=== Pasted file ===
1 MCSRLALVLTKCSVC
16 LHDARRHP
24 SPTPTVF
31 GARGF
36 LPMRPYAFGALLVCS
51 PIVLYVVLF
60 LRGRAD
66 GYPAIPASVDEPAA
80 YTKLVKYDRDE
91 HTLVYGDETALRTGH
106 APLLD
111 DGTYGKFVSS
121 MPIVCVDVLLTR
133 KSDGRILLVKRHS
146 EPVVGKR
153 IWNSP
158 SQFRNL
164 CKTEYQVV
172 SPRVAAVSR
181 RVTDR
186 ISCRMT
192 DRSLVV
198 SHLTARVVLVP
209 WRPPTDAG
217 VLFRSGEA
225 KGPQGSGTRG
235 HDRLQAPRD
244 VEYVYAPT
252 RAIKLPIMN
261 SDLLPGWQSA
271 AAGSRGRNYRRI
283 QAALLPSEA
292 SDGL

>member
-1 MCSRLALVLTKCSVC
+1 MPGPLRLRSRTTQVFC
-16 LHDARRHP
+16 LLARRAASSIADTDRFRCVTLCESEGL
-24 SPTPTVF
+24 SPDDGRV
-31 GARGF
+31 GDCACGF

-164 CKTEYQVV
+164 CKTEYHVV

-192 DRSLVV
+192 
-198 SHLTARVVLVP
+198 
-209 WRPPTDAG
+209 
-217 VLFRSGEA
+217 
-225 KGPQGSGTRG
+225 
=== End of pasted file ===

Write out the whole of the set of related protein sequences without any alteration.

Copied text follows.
1 MCSRLALVLTKCSVC
16 LHDARRHP
24 SPTPTVF
31 GARGF
36 LPMRPYAFGALLVCS
51 PIVLYVVLF
60 LRGRAD
66 GYPAIPASVDEPAA
80 YTKLVKYDRDE
91 HTLVYGDETALRTGH
106 APLLD
111 DGTYGKFVSS
121 MPIVCVDVLLTR
133 KSDGRILLVKRHS
146 EPVVGKR
153 IWNSP
158 SQFRNL
164 CKTEYQVV
172 SPRVAAVSR
181 RVTDR
186 ISCRMT
192 DRSLVV
198 SHLTARVVLVP
209 WRPPTDAG
217 VLFRSGEA
225 KGPQGSGTRG
235 HDRLQAPRD
244 VEYVYAPT
252 RAIKLPIMN
261 SDLLPGWQSA
271 AAGSRGRNYRRI
283 QAALLPSEA
292 SDGL

>member
-1 MCSRLALVLTKCSVC
+1 MPGPLRLRSRTTQVFC
-16 LHDARRHP
+16 LLARRAASSIADTDRFRCVTLCESEGL
-24 SPTPTVF
+24 SPDDGRV
-31 GARGF
+31 GDCACGF

-164 CKTEYQVV
+164 CKTEYHVV

-192 DRSLVV
+192 
-198 SHLTARVVLVP
+198 
-209 WRPPTDAG
+209 
-217 VLFRSGEA
+217 
-225 KGPQGSGTRG
+225 